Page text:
Home VocabularyQuirky vocab The C words can be cute

The C words can be cute

by Bernard O'Shea

The B words might be the best, but the words beginning with C in English have cachet, especially in cafe society: chocolate, cake, caramel, creme brulée, cheesecake, coconut ice, cherry pie, clotted cream, cashew nuts, croissants, custard tarts, caviar, chutney, casserole, chicken, chop suey, ceviche, crock pot stews, curries, calamari, comfort food, clams, washed down with champagne, cocktails and coffee. And who doesn’t relate to Bow Wow Wow’s most memorable hit, I Want Candy.

People whose names start with C are among the cutest, most charming and charismatic people I know. Historically they’ve had a lot of clout.  Think of all the King and Prince Charles, the royal Carloses in the Spanish-speaking world, Christopher Columbus, Caesar, Cleopatra, Cortés and the conquistadors, Churchill, Confucius, Catherine the Great, Captain Cook and Casanova …

If, like me, you were raised a Catholic, you’d use C words a lot: always having to go to church, sometimes cathedrals, making your confirmation and first holy communion, constantly kneeling down in humiliation in front of clergy in creepy, claustrophobic confessionals. But on Corcovado in Rio de Janeiro, millions of non-Catholics from around the world congregate at the foot of Christ the Redeemer. Or at least they did before the nasty C words coronavirus and COVID-19 came into the lexicon.

Tourists at Christ the Redeemer in Rio De Janeiro

Christ the Redeemer in Rio de Janeiro. Photo: Bernard O’Shea

The C words can have a certain entertainment value: we like going to clubs, the circus, and the cabaret. In the cinema we cheer for Miss Congeniality, Calamity Jane, Captain Marvel and the Caped Crusader. We cackle with laughter at clowns and comedians. Want cuddles? Nowadays almost everyone does ‘Netflix and chill’, and it’s the chill that offers the thrill.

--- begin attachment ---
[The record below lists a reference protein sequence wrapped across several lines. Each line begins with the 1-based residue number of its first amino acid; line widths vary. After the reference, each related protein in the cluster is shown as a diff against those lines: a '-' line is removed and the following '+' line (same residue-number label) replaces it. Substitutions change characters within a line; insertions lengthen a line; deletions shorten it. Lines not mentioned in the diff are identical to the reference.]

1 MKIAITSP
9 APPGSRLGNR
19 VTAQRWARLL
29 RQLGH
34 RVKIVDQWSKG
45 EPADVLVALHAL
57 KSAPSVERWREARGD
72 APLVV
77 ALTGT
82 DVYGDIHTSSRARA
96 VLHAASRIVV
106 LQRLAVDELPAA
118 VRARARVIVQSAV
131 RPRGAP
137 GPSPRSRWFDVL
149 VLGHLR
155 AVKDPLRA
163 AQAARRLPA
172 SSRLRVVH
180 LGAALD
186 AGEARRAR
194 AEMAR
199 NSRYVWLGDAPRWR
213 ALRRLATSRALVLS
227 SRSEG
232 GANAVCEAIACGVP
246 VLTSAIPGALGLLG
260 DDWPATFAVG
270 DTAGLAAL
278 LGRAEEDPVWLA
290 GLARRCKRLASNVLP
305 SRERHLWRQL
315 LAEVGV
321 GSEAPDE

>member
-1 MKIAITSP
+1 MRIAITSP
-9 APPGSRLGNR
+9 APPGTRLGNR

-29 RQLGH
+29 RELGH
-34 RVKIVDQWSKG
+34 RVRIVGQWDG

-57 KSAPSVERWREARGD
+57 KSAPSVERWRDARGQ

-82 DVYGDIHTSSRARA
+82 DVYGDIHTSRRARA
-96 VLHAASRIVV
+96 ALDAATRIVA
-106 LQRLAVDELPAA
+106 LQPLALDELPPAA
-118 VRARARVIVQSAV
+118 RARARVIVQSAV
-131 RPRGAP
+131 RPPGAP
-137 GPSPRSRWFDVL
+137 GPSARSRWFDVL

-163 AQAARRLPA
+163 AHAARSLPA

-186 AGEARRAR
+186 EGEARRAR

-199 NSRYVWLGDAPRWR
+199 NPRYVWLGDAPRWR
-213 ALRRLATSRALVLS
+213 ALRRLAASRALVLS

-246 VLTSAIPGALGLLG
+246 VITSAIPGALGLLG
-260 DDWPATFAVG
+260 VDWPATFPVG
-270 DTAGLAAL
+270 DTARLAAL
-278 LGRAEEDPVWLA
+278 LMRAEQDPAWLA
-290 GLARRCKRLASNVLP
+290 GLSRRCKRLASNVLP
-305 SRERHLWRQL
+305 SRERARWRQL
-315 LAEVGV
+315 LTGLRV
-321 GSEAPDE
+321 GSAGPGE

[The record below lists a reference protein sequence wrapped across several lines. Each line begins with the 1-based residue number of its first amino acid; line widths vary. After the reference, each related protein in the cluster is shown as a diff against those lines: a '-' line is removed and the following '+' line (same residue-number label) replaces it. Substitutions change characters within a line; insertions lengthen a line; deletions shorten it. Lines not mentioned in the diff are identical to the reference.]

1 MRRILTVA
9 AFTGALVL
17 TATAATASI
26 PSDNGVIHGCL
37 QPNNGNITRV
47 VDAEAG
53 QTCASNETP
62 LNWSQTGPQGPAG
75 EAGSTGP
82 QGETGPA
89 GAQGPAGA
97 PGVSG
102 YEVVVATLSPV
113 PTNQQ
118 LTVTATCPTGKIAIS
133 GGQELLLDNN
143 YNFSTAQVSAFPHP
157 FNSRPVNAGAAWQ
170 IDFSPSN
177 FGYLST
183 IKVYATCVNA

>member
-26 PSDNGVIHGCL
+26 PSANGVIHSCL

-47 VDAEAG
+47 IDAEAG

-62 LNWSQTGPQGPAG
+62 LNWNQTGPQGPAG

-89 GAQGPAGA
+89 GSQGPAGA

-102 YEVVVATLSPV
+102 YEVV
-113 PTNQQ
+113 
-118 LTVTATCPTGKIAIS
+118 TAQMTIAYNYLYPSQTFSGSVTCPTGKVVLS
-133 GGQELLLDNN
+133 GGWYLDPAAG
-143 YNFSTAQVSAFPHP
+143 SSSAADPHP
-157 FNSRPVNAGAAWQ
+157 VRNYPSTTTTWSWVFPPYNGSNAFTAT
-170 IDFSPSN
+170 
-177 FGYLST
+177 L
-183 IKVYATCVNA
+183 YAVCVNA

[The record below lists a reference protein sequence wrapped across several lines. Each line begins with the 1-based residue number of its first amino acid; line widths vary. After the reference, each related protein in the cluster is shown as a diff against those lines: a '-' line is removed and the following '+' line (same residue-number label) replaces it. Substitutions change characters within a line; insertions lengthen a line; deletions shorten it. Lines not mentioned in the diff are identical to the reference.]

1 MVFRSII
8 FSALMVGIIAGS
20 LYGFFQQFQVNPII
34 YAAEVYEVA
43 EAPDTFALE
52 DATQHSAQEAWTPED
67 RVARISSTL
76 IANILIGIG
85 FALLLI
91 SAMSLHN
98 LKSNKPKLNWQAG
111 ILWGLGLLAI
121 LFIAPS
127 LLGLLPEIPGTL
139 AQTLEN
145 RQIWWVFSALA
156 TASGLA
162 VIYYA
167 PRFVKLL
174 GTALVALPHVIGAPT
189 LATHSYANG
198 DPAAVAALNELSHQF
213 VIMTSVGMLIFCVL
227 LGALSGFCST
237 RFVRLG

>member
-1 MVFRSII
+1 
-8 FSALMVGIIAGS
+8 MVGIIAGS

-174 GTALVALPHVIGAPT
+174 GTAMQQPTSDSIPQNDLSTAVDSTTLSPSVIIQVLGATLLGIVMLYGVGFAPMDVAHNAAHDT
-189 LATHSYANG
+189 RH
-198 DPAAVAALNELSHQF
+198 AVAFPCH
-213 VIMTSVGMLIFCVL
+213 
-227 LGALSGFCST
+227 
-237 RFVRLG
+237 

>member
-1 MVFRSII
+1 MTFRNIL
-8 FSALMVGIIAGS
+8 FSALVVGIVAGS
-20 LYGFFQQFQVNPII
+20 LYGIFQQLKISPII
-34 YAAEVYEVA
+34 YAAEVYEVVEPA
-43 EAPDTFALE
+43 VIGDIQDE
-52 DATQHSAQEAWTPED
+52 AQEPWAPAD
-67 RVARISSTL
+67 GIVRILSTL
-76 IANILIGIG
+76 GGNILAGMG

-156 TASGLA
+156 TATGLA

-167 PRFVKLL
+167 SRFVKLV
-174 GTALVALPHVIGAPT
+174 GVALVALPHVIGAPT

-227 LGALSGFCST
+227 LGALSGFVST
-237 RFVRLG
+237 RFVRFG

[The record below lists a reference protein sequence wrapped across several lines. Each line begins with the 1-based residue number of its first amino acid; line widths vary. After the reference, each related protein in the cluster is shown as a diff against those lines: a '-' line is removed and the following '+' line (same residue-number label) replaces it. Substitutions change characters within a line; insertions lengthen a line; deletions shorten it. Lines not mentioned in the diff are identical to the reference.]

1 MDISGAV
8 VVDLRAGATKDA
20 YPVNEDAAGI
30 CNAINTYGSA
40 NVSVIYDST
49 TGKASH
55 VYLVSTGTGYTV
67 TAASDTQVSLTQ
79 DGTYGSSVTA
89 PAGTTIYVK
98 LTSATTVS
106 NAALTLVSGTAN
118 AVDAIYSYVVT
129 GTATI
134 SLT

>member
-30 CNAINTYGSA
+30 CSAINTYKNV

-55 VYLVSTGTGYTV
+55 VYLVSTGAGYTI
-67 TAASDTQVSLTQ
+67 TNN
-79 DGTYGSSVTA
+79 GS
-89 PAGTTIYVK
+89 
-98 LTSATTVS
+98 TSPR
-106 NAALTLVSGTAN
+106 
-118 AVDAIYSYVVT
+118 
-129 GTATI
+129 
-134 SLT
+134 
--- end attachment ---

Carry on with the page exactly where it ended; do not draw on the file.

On the other side of the coin the C words can be drearily functional: computer, cache, clerical work, calculation, commission, court, catalogue. And every Miss Congeniality can turn into Miss Cantankerous at times; all too soon Prince Charmings become Prince Curmudgeonlys, and Captain America becomes Captain Crotchety or Captain Cranky.

A newly married couple with champagne

Prince Charming and Miss Congeniality get together over a glass of champagne.

Cute C words in My Five Romances

Captivating Captain Curvaceous Bernardo thumbs through five Romance dictionaries to see what catches his eye.

Portuguese

uma cacaborrada. I love this word for its sound – it could almost be the Portuguese word for kookaburra but it’s not, it’s a vulgarism meaning a piece of stupidity, a blunder, foolishness, bungling or nonsense. It would probably sound better if you use the Brazilian Portuguese accent rather than the European one. The Brazilians would say it more emphatically, just like the cackle of a kookaburra. The Portuguese would be more coy and polite. It’s related to caca, which means excrement.

French

un or une couche-tard is the French equivalent of a night owl (masculine or feminine depending on the gender of the person), while un/une couche-tôt is a person who goes to bed early. I am definitely a tard, not a tôt. These are related to the verb coucher, to sleep, and probably the best known French expression among people who speak no French is Voulez-vous coucher avec moi ce soir? (Do you want to sleep with me tonight?) Une coucherie is a casual sexual encounter. So, here is a philosophical question: if you were going to have une coucherie, would you rather have it with a couche-tard or a couche-tôt?